Newslaundry has in its possession the TOI official contract and the letter BCCL gave its employees apropos social-media clauses last week. It seems the company wanted to emphasise in the letter what the contract already binds its employees to do, just in case they had forgotten. In fact, the author of the Quartz report may have signed a contract with the same clause, considering his last assignment was with The Economic Times, part of the Times Group.
Contract And Clauses
Apart from stating that BCCL shows more “appreciation” for those who keep away from smoking and drinking, the contract contains rather prohibitive clauses which no one in their right mind would want to agree to. But, then again, the reality of the media industry is that journalists seldom go through the fine print in contracts while accepting job offers and, in the process, do away with their basic rights.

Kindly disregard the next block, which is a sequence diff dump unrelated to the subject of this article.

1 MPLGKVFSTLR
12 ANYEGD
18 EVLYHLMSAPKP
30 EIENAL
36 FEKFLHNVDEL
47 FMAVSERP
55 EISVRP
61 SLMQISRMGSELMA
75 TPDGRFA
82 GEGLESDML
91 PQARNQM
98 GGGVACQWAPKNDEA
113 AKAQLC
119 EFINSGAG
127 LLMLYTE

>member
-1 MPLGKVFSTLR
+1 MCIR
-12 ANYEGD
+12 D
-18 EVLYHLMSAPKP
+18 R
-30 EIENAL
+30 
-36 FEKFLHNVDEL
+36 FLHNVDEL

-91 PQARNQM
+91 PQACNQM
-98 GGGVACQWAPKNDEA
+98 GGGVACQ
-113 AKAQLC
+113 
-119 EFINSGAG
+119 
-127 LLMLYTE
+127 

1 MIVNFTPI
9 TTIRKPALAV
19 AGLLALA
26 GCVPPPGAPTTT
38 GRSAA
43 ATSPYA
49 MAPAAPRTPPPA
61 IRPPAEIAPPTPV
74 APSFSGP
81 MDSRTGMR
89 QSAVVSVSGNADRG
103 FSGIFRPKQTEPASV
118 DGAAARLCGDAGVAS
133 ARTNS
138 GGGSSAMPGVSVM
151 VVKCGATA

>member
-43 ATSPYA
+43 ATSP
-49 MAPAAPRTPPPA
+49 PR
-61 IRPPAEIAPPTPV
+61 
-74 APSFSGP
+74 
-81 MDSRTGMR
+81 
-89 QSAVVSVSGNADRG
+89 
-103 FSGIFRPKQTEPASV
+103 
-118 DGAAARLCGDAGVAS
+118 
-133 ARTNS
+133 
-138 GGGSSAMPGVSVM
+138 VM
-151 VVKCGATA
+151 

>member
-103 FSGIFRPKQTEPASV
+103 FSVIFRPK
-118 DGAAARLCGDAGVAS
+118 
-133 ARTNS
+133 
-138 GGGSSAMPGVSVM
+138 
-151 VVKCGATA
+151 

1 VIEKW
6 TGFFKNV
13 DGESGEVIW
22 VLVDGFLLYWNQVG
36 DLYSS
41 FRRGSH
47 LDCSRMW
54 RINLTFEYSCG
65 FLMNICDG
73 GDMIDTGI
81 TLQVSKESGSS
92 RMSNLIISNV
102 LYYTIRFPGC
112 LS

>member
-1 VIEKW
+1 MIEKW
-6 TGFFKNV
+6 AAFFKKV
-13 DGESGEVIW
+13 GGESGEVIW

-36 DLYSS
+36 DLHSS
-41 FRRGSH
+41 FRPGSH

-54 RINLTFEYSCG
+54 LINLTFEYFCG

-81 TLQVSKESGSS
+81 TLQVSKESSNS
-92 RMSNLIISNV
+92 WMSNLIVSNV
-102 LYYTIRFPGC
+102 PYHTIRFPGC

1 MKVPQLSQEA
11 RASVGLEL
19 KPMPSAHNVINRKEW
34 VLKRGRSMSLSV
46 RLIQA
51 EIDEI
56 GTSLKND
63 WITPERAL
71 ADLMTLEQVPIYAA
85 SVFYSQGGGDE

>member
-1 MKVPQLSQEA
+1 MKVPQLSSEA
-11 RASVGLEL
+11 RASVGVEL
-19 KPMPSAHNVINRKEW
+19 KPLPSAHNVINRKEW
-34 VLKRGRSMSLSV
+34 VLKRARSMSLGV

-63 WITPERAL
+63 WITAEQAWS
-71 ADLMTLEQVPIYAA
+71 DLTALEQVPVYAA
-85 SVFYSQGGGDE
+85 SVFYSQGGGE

Under the Code of Conduct (Integrity) subhead, the TOI contract asserts that the employee and his or her relative should not accept any gift from any person who may seek to have dealings with the company. So far, so good. Bizarrely, it goes on to state that gifts given as prizes at exhibitions or as part of a free raffle may be accepted but “in principle” it belongs to the company.
Given that TOI wants a piece of its employees’ freebies too, it’s hardly surprising that it wants to own its employees with the clauses it has on intellectual property rights (IPRs).
The contract states all IPR related to work done or created by an employee rests solely and exclusively with the company. This includes all literary, dramatic or artistic work done in the course of the contract.
It also suggests that IPR related to all posts on social networking website like Facebook and Twitter vests solely with the company in “perpetuity”. Employees are also asked to seek prior written approval before creating posts or “any material or work in any media”. The contract states that all acronyms and passwords used for creating or posting any such material or work shall be deemed to be the sole property of the company.